|M.Sc Student||Blanky Marina|
|Subject||Legionella pneumophila in Greywater - Quantification,|
Removal during Treatment and Assessment of Human
Exposure via Aerosols
|Department||Department of Civil and Environmental Engineering||Supervisors||Professor Eran Friedler|
|Dr. Malka Halpern|
|Full Thesis text|
Greywater reuse as a "new" unconventional source of water can help alleviate stress on depleted water resources by lowering overall consumption of potable water in the urban sector. Alongside its many potential benefits, there are also potential drawbacks related to greywater reuse, stemming from the fact that it contains various pollutants including microbial pathogens. The presence of these pathogens raises a legitimate concern about the impact on human health. Microbial quality assessment of greywater so far, focused mainly on faecal cross-contamination. Much less research was performed on other opportunistic bacteria such as skin and mucus tissues pathogens, while almost no data can be found on inhalatory pathogens such as Legionella.
Legionella dynamics in potable water and greywater in three stages of treatment and the efficiency of the greywater treatment systems was studied and monitored over the course of four seasons. This was followed by an assessment of the potential risks that may arise from exposure to Legionella-contaminated greywater. A protocol for Legionella detection and enumeration in greywater was developed based on established ISO methods for potable water and a pilot sampling campaign. The presence of feacal coliform, Enterrococcus faecalis and Pseudomonas aeruginosa was quantified along with L. pneumophila in order to assess background greywater quality as well as try to establish possible associations with Legionella. Legionella mean concentrations were 6.4?102 and 5.9?103 (cfu/ l) in cold and hot potable water. The mean concentrations of Legionella in raw-, treated- and treated and chlorinated- greywater were 1.4?104, 7.8?102 and 2.0?102 cfu/l, respectively. Statistically significant reduction in Legionella concentrations was found along the greywater treatment process. No significant difference was found between Legionella concentrations in potable water and the treated and chlorinated greywater.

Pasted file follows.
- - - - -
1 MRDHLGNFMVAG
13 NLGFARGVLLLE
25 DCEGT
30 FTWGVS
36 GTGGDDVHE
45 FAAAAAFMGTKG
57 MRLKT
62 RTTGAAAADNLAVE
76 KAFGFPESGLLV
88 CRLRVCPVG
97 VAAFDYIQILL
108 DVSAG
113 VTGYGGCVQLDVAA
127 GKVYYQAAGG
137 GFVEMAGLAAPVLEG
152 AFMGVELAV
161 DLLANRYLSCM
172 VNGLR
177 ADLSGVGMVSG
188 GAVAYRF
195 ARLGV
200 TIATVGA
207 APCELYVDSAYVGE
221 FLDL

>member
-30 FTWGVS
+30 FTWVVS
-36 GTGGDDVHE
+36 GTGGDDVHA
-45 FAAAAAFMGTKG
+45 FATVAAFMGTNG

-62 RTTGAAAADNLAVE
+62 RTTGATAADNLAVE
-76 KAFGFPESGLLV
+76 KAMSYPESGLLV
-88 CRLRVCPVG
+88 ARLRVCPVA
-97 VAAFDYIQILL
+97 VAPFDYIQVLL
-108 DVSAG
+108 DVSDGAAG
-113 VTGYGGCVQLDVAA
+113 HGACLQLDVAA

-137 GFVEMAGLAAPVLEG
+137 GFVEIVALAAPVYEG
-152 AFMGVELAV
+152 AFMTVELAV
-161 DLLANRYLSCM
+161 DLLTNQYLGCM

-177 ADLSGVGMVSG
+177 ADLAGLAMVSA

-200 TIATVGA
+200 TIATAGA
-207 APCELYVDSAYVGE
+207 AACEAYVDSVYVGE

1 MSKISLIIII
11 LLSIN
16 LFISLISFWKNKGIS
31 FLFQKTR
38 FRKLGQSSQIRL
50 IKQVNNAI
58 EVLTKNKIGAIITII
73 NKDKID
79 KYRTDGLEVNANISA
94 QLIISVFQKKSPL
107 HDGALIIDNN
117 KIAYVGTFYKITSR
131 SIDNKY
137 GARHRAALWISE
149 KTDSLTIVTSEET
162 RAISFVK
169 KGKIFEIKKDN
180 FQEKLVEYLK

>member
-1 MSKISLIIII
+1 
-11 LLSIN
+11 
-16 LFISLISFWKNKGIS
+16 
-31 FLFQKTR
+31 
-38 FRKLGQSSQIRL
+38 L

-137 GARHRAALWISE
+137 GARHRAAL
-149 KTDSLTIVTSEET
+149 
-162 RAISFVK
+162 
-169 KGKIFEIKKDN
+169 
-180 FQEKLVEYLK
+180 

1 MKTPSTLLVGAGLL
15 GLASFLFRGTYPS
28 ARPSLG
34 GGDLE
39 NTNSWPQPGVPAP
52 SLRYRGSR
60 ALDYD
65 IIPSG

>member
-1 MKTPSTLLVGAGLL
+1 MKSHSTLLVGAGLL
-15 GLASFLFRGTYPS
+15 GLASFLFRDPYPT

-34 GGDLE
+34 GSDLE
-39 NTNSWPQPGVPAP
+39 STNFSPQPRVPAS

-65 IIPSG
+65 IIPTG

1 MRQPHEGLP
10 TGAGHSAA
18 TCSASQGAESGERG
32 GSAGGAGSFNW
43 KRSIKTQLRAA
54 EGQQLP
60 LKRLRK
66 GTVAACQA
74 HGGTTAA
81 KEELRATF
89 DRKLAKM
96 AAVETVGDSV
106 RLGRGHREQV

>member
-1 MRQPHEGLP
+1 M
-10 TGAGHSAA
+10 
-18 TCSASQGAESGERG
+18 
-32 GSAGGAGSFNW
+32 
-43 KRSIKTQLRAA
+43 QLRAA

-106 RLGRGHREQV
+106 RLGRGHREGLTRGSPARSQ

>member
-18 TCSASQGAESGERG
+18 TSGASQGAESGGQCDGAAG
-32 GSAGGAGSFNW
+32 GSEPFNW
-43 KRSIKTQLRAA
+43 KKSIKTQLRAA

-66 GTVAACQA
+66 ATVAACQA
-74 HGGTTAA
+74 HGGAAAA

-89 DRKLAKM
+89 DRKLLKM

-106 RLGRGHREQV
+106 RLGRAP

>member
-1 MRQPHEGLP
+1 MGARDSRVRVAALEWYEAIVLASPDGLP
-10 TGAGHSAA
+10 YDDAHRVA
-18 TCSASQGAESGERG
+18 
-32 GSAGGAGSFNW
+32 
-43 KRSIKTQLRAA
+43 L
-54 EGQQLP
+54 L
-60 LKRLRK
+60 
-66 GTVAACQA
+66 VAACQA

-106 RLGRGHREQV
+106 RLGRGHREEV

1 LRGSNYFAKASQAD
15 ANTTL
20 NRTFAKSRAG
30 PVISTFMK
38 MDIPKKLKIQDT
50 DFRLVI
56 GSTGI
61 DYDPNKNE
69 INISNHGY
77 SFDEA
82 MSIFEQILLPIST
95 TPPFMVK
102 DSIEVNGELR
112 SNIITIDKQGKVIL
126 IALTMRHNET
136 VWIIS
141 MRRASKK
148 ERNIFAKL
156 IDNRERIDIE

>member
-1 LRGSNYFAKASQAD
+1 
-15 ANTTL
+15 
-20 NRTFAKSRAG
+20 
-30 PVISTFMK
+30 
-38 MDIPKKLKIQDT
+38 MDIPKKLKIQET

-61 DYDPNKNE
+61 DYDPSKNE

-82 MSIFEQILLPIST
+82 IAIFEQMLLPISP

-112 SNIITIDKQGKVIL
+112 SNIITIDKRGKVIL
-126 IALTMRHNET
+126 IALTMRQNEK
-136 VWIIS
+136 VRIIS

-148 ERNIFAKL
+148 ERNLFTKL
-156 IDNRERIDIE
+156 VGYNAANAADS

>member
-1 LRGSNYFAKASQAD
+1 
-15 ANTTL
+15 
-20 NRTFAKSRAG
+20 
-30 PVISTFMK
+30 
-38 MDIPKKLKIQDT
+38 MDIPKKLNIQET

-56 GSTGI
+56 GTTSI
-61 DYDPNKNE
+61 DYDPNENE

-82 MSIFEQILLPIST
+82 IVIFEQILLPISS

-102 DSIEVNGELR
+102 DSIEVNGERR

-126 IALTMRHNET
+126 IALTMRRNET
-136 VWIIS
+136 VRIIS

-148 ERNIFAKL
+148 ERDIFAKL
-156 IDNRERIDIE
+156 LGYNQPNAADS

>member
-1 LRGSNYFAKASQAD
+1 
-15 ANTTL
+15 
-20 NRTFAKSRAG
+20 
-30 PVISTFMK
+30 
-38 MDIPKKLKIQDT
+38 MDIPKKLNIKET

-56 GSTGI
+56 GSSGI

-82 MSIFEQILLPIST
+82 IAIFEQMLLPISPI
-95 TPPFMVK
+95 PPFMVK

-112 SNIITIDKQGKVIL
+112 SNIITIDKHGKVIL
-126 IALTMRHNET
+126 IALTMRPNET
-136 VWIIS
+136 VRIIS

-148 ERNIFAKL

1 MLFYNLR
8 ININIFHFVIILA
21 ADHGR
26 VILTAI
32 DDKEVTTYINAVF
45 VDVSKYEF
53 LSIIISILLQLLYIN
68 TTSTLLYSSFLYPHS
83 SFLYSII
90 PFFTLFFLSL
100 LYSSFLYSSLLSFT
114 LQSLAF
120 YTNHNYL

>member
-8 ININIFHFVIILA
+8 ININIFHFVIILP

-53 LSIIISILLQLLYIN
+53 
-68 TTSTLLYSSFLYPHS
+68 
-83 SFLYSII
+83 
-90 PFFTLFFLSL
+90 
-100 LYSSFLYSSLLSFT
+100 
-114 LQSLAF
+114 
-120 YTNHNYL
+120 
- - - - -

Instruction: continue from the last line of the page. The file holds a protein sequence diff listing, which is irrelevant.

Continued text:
Legionella in potable water presented a seasonal pattern with relatively low concentrations in autumn, winter and spring and an increase during summer. Legionella in greywater presented an almost inverse pattern of relatively high concentrations in autumn and spring, and a decrease in summer.
In the second part of the research, quantitative microbial risk assessment (QMRA) was performed, based on Legionella monitoring and field measurements aimed at quantifying the exposure to aerosols that may contain Legionella. The QMRA results demonstrated that treated and chlorinated greywater can be safely reused as the added risk resulting from its reuse in irrigation and toilet flushing is expected to be negligible. However, reuse of untreated greywater is not recommended as it poses a significant health risk.